Expert Zone

Straight from the Specialists

Steps the next government should take

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(Any opinions expressed here are those of the author and not of Thomson Reuters)

India’s economy is tottering, inflation is too high and growth too low. The Congress-led UPA government allowed the economy to drift during its second term. Why? Because it did not focus on real issues, failed to govern effectively and did not carry out any significant reforms.

New legislation became almost impossible, with coalition partners such as the TMC and DMK threatening to pull out (and they eventually did). On top of that, successive scams made it impossible for the government to function normally.

The economy came under stress due to political reasons. To what extent the next government will be able to undertake reforms will depend on how strong the government is. If the BJP and its coalition partners come to power as expected, there is a good chance the economy will turn around. The BJP has managed coalitions well in the past.

The new government will have to immediately address two critical issues. First, inflation has to be brought back to an acceptable level; and second, growth has to be raised to 8 percent to generate employment.

India Market Weekahead: Ride the election rally with some caution

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(Any opinions expressed here are not those of Thomson Reuters)

The Nifty touched a high of 6758 during the week, part of a market rally for 10 consecutive sessions – the longest streak in five years.‎ An overdue correction set in towards the end of the week with the Nifty ending flat at 6694.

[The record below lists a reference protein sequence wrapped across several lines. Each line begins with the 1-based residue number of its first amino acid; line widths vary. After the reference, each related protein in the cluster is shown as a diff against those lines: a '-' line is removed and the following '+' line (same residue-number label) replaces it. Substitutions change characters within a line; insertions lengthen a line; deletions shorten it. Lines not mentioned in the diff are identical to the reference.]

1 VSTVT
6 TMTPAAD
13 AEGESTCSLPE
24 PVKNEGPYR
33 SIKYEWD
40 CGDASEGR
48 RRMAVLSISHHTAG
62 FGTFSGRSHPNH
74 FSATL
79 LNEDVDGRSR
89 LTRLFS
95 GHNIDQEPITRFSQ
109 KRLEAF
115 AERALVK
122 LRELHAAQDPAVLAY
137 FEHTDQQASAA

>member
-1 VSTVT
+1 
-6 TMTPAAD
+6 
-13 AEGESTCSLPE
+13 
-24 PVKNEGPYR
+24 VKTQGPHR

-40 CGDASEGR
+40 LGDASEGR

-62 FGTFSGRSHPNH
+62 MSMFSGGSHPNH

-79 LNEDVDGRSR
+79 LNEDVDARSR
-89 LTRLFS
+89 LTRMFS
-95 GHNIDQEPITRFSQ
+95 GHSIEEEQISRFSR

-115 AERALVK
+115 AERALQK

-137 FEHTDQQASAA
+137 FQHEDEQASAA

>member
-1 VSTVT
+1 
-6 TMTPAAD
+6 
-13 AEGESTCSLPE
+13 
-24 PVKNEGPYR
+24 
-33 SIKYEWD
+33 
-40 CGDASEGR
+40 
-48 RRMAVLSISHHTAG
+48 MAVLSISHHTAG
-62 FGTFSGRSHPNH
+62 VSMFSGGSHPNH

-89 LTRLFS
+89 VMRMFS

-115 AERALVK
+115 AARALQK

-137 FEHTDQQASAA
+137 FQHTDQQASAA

Advance-decline data suggests that interest is shifting to the small and mid-cap space where advances outpaced declines. Although we are touching new highs, the missing euphoria indicates investor caution  that is good for the health of the market.

The election question

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(This piece comes from Project Syndicate. The opinions expressed are the author’s own)

With street protests roiling democracies from Bangkok to Kyiv, the nature and legitimacy of elections are once again being questioned. Are popular elections an adequate criterion by which to judge a country’s commitment to democracy? Beginning next month, elections in Afghanistan and India will throw this question into even sharper relief.

How election years affect the stock market

(Any opinions expressed here are those of the author and not of Thomson Reuters)

The ongoing stock market rally has been primarily supported by foreign investors. The rupee also rose to a near three-month high against the dollar on Friday.

It is rather unusual for the Indian market to jump in pre-election months, particularly after 1996 when coalitions became the new political strategy to make up for shortfalls in parliamentary majority. In most election years, the market had actually fallen just before the elections – in 2004, by more than 10 percent.